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Posted: July 26, 2018 1:35 PM

Maritime Experts Defend Jones Act

By RICHARD R. BURGESS, Managing Editor

JonesPhotoWASHINGTON — Experts in maritime policy, shipping and economics defended the Jones Act before a congressional committee, noting its role in national defense and its advantages in economic prosperity for the nation and Puerto Rico, in particular.

In a July 25 roundtable hosted on Capitol Hill by the House Transportation and Infrastructure Committee, chaired by Rep. Duncan Hunter, R-Calif., committee members heard from economist John Reeve, principal, Reeve & Associates; Michael G. Roberts, senior vice president, general counsel and corporate secretary of Crowley Maritime and vice president of the American Maritime Partnership; Augustine Tellez, executive vice president, Seafarers International Union; and Jon Kaskin, vice president for legislative affairs, and chairman, Merchant Marine Affairs Committee, Navy League of the United States.

The roundtable focused on a recent report, “The Impact of the U.S. Jones Act on Puerto Rico,” issued by Reeve & Associates and Estudios Tecnicios Inc., a firm based in San Juan, Puerto Rico, and funded by the American Maritime Partnership.

The Jones Act — formally titled the Merchant Marine Act of 1920 — generally prohibits foreign-built, foreign-owned or foreign-flag vessels from conducting coastwise trade within the United States and between the United States and its overseas territories. It also generally applies restrictions that effectively prohibit ships under the Jones Act from being overhauled at foreign shipyards. Ship crews must be composed mostly of U.S. citizens or legal residents of the United States.

The Jones Act came under criticism from some quarters in the wake of Hurricanes Irma and Maria that devastated Puerto Rico in 2017. Critics said that the shipping restrictions slowed distribution of supplies and kept consumer prices higher than would have been the case with unrestricted shipping.

Reeve’s report said that the Jones Act not only had no impact on retail prices but that the “state-of-the-art maritime technologies, Puerto Rico-focused investments, and dedicated closed-loop service offered by the Jones Act carriers provide a significant positive impact to the island, at freight rates lower than or comparable to, similar marine transportation services provided to other Caribbean islands.”

Reeve testified that his study showed prices of 13 imported consumer items in Puerto Rico were the same or less than those of the U.S. mainland and that freight rates were highly comparable to those of Haiti, the Dominican Republic or the U.S. Virgin Islands. He also noted that the Jones Act carriers benefitted the Puerto Rican economy with 1,000 jobs and $250 million in commerce annually.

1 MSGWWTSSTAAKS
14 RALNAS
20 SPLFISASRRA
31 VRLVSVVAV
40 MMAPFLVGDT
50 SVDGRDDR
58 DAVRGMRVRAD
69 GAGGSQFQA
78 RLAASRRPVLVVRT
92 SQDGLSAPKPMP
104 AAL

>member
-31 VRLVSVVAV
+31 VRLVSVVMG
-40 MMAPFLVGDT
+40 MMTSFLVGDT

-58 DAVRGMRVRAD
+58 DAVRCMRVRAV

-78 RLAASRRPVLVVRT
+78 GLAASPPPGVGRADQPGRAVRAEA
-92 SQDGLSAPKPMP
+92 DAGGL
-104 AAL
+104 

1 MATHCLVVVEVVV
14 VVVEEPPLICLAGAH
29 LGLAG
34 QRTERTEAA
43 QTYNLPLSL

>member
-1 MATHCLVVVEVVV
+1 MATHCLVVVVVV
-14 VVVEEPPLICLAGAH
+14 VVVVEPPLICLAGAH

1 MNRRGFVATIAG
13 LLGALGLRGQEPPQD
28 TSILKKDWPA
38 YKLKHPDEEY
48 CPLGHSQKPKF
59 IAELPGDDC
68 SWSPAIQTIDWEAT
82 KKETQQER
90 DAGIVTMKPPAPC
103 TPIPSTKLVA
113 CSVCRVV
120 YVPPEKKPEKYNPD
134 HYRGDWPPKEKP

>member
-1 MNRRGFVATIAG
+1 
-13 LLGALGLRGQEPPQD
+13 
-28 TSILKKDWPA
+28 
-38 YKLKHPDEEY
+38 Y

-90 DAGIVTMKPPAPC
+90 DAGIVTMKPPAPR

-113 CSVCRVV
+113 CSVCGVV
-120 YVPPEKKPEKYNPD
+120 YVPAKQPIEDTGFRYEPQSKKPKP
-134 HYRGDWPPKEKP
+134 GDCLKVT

Roberts pointed out that the 53-foot shipping containers used by the Jones Act carriers in the Puerto Rican trade, with their increased capacity compared with the 20- and 40-foot containers used by international carriers, drove $100 million of costs out of the Puerto Rican economy. His company, Crowley Maritime, has started using ships powered by liquid natural gas, which have near zero emissions, on the route. He said Crowley and TOTE Marine delivered thousands of pounds of relief supplies and hundreds of utility trucks to the island.

Kaskin focused on the national defense imperatives of the Jones Act and the “unintended consequences for our national security if the Jones Act were waived.

“One of our major concerns is the number of fully qualified, active, unlimited, ocean-licensed and certificated mariners available to crew sealift ships during wartime or national emergency,” he said.  “Jones Act mariners provide the bulk of the crews for activation the Ready Reserve Force and the Military Sealift Command’s Surge Sealift fleet. In fact, 99 of the 181 ocean-going U.S.-flag/crewed ships are Jones Act vessels. The loss of any vessel due to changes in the Jones Act will only exacerbate that shortfall.”

Kaskin said the Navy League supports “reducing the shortfall by expanding the number of ocean-going Jones Act vessels, either through MARAD’s American Marine Highways program, or by removing the Jones Act waivers for the small number of offshore support vessels that move cargo from U.S. ports, since many of those ships would require U.S. citizen crews with unlimited ocean licenses and certificates.”

He noted that the “America-build requirement of the Jones Act helps the Navy and Coast Guard by reducing overhead costs in shipbuilding yards and protecting the shipbuilding knowledge and technological edge of the industrial base” and that having American-crewed ships reduced potential security threats to U.S. ports.



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